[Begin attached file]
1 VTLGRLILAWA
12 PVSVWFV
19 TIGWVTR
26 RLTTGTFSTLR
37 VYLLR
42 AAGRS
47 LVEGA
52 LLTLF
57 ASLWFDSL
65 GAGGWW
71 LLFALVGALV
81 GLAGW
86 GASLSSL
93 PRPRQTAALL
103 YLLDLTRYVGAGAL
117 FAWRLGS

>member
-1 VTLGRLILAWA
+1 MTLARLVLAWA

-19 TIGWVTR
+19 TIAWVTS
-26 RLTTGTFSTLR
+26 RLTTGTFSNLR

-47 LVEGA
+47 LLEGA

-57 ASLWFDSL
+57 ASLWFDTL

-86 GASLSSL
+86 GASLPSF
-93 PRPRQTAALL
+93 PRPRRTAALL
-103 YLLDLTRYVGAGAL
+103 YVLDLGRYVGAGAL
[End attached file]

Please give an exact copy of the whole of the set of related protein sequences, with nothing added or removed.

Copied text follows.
1 VTLGRLILAWA
12 PVSVWFV
19 TIGWVTR
26 RLTTGTFSTLR
37 VYLLR
42 AAGRS
47 LVEGA
52 LLTLF
57 ASLWFDSL
65 GAGGWW
71 LLFALVGALV
81 GLAGW
86 GASLSSL
93 PRPRQTAALL
103 YLLDLTRYVGAGAL
117 FAWRLGS

>member
-1 VTLGRLILAWA
+1 MTLARLVLAWA

-19 TIGWVTR
+19 TIAWVTS
-26 RLTTGTFSTLR
+26 RLTTGTFSNLR

-47 LVEGA
+47 LLEGA

-57 ASLWFDSL
+57 ASLWFDTL

-86 GASLSSL
+86 GASLPSF
-93 PRPRQTAALL
+93 PRPRRTAALL
-103 YLLDLTRYVGAGAL
+103 YVLDLGRYVGAGAL